Magic Time!: ‘Blank’ at Theater Alliance

The show's built-in unpredictability and spontaneity make it a marvelous mini human comedy and, just like life, a one-chance-only don't miss.

“There are holes in the script!” would be the deathblow for any more conventional work of theater, but in Nassim Soleimanpour’s Blank, the gaps are where the action’s at.

As with Soleimanpour’s hugely popular White Rabbit Red Rabbit (presented last year at Theater Alliance), the actor picked to perform Blank is not given the script until the show starts. There are no rehearsals; there’s no director; there’s only a solo performer cold-reading through Soleimanpour’s startling and engagingly crafted “story machine.” Oh, and there’s also the audience, who become on-the-spot collaborators in the storytelling. The script is literally riddled with blanks to be filled in. The result is a mashup of interactive improv, smart party game, and very meta skunkworks.

Theater Alliance is presenting four performances of Blank as part of its third annual Word Becomes Action festival. I caught the first last night, and—notwithstanding my general apprehension about audience participation—I thoroughly enjoyed it.

The four performers of ‘Blank.’  Top row: Sisi Reid (August 8) and Lolita Marie (August 9). Bottom row: Heather Gibson (August 10) and Tiffany Byrd (August 11).Photos courtesy of Theater Alliance.

Sisi Reid as the solo performer was delightful. “I’m starting to like this,” she ad libbed early on, by which time she had us doing so as well. The audience member singled out to be “the character” in our collectively imagined story (Alex Turner) played along gamely and charmingly. The stage was set simply with a whiteboard, pieces of tape affixed at its edges, that in time became the storyboard of a character’s past and future life.

Soleimanpour’s deliberately incomplete script notes that there’s no rehearsal for life. It happens in the moment, moment by moment, an experience Blank evokes with uncanny immediacy. “I don’t own the best stories,” says Soleimanpour,” his words read from the page by the performer. “Any audience member might have a story that a playwright could only dream.” What I witnessed last night during Blank was the emergence of a genuinely communal awareness of our unique presences in the room, each life unfinished, each life worth living. “We’re here to discuss/describe the future,” says Soleimanpour through the performer. And indeed that’s where the piece takes us, to surprisingly moving effect.

Theater Alliance Producing Artistic Director Raymond O. Caldwell and ‘Blank’ Performer Sisi Reid in post-show conversation with the audience August 8, 2019. Photo: DCMTA.

Until the piece took that solemn and affirming turn toward the end, the audience was having more fun than many a scripted comedy offers. Remaining performances feature Lolita Marie (August 9), Heather Gibson (August 10), and Tiffany Byrd (August 11). The show’s built-in unpredictability and spontaneity make it a marvelous mini human comedy and, just like life, a one-chance-only don’t miss.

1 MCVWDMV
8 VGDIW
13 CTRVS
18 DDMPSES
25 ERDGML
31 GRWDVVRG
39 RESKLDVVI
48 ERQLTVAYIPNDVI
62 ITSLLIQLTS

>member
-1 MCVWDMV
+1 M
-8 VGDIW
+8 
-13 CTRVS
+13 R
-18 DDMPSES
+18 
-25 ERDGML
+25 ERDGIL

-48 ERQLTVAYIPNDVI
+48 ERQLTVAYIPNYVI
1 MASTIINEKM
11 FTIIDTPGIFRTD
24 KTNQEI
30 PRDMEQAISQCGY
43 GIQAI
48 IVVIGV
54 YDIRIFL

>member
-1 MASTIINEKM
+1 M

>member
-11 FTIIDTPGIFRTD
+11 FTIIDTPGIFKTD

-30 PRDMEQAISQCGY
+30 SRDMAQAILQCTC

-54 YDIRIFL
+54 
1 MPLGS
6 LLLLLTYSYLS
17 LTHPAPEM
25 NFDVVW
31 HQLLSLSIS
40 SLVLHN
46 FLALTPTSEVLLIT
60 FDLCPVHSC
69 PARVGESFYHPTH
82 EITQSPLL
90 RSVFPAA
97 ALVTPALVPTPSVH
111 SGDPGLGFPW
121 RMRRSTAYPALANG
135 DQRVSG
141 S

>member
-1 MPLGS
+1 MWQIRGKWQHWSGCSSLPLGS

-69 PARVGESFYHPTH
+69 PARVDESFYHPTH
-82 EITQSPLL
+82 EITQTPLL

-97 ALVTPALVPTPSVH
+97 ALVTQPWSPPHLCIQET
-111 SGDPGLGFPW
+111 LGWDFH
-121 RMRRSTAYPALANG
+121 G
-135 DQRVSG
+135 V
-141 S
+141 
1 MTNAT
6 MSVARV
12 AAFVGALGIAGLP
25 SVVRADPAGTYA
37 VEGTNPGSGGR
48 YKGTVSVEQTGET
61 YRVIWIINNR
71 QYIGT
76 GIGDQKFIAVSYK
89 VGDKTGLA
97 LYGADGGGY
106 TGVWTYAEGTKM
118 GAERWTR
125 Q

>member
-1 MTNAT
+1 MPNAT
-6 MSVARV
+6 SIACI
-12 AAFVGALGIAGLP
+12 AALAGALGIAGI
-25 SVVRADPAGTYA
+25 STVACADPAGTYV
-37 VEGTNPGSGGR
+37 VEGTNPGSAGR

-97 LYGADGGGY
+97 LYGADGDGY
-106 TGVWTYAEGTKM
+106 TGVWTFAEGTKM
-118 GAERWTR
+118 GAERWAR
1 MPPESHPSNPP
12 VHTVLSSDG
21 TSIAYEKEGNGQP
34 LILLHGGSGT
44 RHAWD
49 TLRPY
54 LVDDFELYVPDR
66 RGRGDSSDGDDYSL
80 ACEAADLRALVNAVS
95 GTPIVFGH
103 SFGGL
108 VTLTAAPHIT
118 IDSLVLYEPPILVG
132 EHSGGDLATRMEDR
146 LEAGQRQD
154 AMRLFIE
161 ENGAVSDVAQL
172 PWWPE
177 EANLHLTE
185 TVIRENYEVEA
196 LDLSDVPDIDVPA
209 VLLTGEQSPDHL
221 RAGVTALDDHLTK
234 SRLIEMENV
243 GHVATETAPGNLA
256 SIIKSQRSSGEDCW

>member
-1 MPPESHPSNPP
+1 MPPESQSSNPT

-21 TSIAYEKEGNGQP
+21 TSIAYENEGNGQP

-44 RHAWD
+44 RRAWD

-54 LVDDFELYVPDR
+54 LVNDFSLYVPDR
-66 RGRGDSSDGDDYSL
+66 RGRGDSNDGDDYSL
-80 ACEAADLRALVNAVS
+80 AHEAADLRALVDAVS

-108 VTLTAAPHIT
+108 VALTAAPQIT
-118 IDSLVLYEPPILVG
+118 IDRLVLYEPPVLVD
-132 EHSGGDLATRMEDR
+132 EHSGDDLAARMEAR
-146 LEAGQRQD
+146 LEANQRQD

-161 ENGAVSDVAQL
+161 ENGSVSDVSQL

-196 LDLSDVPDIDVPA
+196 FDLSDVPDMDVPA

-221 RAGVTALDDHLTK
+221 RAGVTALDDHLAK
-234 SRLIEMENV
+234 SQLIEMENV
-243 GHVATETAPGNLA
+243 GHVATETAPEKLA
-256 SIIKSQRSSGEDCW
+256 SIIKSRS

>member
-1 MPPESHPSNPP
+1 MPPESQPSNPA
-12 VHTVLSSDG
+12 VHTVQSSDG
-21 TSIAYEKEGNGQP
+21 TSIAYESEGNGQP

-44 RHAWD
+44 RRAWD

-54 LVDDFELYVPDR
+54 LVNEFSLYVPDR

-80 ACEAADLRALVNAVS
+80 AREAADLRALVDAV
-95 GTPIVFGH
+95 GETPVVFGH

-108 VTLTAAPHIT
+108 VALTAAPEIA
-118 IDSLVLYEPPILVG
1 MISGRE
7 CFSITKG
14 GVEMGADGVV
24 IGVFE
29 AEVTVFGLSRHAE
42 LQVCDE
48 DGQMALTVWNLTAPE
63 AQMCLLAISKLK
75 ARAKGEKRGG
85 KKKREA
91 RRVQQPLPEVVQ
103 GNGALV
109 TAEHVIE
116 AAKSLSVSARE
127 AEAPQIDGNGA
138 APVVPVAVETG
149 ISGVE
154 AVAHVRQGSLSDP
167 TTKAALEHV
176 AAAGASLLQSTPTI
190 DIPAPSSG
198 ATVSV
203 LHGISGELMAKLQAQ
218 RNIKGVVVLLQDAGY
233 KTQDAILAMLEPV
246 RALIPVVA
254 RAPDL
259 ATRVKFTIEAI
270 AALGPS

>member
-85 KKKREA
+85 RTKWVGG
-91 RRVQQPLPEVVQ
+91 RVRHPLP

Running Time: About 80 minutes with no intermission, plus post-show conversation.

Blank plays plays through August 11, 2019, as part of the Word Becomes Action Festival at Theater Alliance performing at Anacostia Playhouse – 2020 Shannon Place SE, in Washington, DC. Purchase tickets at the box office, or go online.

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John Stoltenberg is currently interim editor in chief of DC Metro Theater Arts. He writes both reviews and his Magic Time! column, which he named after that magical moment between life and art just before a show begins. In it, he explores how art makes sense of life—and vice versa—as he reflects on meanings that matter in the theater he sees. Decades ago, in college, John began writing, producing, directing, and acting in plays. He continued through grad school—earning an M.F.A. in theater arts from Columbia University School of the Arts—then lucked into a job as writer-in-residence and administrative director with the influential experimental theater company The Open Theatre, whose legendary artistic director was Joseph Chaikin. Meanwhile, his own plays were produced off-off-Broadway, and he won a New York State Arts Council grant to write plays. Then John’s life changed course: He turned to writing nonfiction essays, articles, and books and had a distinguished career as a magazine editor. But he kept going to the theater, the art form that for him has always been the most transcendent and transporting and best illuminates the acts and ethics that connect us. He tweets at @JohnStoltenberg.


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